• Predictability: 85% confidence on both time to market, productivity and quality

Enhancement and Optimisation

  • Time to market: 14 days or less to build and deploy enhancement and optimisations requested by the customer
  • Productivity: At least three enhancements and optimisations shipped with quality per week
  • Quality: First Time Right (FTR): 70%+
  • Predictability: 85% confidence on both time to market, productivity and quality

Actionable insights 

To summarise what we’ve discussed in a few actionable insights: 

  1. Design/Map your Value Streams virtually using a VSM platform as a first step rather than going all-in on a wholesale disruptive transformation right from the start.
  2. When the time comes, instead of changing the organisational design, consider the possibility of reinterpreting some of your existing team structure using service-orientation and map them back to your Value Streams as either a ‘Value Stream Segment’ or a ‘Value-enabling Value Stream’.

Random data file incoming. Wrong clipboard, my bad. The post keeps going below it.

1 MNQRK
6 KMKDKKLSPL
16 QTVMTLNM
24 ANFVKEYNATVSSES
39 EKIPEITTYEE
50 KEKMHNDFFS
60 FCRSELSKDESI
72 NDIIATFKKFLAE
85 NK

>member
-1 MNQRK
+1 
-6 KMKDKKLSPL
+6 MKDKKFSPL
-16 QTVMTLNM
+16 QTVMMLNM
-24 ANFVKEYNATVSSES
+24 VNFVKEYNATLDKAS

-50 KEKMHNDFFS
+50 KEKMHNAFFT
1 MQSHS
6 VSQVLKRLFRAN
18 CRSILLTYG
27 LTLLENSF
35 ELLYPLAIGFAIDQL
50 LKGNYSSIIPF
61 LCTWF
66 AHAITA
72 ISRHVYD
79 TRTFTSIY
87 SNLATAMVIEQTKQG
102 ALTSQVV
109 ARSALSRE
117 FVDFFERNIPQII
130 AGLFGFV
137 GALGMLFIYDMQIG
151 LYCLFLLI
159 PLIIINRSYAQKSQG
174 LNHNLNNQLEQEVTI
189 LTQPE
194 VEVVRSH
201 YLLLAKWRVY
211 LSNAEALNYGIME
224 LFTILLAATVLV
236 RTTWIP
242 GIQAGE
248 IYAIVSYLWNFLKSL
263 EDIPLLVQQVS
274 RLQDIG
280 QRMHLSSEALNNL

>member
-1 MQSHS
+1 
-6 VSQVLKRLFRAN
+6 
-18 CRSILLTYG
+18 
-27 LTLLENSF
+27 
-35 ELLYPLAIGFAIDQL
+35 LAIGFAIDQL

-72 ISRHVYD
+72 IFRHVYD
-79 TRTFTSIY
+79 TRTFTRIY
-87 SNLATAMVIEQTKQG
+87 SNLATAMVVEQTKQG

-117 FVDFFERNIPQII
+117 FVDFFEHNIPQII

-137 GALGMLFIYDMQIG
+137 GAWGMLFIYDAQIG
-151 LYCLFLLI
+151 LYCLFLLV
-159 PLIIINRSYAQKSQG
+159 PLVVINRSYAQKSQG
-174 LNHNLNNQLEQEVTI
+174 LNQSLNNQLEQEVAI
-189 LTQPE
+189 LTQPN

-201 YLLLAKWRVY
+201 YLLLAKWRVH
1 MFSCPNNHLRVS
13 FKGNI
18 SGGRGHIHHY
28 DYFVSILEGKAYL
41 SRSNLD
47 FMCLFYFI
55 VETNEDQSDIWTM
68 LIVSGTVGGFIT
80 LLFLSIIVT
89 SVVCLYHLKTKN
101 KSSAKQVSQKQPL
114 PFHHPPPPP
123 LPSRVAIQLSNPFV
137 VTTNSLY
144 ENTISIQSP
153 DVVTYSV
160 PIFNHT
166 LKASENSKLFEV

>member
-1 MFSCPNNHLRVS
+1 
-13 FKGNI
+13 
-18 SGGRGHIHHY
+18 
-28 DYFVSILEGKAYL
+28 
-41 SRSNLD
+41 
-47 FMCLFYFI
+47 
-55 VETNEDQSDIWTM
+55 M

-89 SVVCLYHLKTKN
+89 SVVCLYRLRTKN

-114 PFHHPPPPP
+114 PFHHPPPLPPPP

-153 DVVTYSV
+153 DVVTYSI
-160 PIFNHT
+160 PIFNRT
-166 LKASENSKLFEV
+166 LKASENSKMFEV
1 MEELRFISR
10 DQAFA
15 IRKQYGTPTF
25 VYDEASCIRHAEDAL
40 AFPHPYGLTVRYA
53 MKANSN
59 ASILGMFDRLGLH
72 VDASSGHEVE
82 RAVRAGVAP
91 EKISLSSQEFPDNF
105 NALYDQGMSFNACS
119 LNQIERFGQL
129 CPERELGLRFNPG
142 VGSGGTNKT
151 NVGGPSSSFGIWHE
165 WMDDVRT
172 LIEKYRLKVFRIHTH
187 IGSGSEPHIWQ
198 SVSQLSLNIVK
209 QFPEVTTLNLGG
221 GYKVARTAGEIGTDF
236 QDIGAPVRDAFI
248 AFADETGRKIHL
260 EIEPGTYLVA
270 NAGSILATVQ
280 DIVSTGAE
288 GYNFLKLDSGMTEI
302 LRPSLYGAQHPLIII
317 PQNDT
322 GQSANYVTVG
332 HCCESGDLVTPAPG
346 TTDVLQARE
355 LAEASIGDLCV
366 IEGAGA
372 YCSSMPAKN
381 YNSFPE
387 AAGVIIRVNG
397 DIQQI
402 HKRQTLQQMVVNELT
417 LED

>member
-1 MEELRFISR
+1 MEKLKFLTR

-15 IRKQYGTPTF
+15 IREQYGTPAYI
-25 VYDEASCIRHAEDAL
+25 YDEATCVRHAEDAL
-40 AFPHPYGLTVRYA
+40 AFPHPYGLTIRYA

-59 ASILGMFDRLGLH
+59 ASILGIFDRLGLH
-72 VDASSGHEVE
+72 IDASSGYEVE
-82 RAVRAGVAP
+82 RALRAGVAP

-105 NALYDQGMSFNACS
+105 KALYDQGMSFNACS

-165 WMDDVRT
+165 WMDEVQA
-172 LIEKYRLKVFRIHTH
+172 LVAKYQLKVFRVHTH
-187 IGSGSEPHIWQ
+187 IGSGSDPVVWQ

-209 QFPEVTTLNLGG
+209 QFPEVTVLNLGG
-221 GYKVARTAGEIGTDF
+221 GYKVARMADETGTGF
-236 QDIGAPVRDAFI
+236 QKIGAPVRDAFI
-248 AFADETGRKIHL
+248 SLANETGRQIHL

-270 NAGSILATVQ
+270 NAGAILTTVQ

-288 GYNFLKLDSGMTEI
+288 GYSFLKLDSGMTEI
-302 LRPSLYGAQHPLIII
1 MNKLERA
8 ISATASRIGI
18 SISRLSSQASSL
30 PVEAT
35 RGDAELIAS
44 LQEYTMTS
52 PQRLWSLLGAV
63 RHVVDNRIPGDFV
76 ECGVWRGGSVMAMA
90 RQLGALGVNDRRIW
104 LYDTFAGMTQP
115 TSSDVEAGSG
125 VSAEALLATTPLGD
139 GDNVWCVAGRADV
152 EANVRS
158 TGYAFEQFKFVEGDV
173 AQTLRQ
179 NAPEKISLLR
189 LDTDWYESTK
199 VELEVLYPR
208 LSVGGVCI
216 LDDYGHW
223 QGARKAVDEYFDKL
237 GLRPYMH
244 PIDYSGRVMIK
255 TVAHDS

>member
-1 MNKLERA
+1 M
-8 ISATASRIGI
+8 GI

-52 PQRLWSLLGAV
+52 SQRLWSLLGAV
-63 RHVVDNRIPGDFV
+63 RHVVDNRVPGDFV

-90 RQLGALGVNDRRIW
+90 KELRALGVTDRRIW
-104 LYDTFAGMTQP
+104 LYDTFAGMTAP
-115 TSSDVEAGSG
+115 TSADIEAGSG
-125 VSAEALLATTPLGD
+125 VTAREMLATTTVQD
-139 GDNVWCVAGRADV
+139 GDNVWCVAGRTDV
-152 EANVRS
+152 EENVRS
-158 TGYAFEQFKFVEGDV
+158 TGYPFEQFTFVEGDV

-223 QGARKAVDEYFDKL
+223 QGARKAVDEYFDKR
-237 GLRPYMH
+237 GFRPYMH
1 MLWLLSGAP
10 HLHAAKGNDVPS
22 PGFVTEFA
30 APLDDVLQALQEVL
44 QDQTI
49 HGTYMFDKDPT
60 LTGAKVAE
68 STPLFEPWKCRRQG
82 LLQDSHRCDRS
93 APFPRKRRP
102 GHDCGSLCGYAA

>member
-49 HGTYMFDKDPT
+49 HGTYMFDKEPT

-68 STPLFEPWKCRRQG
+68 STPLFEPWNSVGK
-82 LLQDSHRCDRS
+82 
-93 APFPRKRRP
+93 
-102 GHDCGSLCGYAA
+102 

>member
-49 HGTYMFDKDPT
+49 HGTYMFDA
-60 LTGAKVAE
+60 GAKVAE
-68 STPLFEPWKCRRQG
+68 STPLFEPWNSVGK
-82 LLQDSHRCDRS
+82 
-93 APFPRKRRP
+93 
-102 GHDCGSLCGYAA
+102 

3. For each team, make explicit the ‘service level expectation’ or ‘that which makes the service fit-for-purpose.’
  4. Use a VSM platform to provide teams and leaders with contextual, near-real-time information about key concerns such as time to market, cost, quality, productivity, and predictability.
  5. Establish/revamp feedback loops designed to identify how delivery performance matches service level expectations. That is, how your teams are serving their customers.
  6. If performance differs from customer expectation, use even If performance differs from customer expectation, use the information you have (stressor) along with events like Service Delivery Review and Operations Review (reflection mechanism) to diagnose and ask how-might-we questions to find ways of addressing key sources of delay, one at a time (leadership).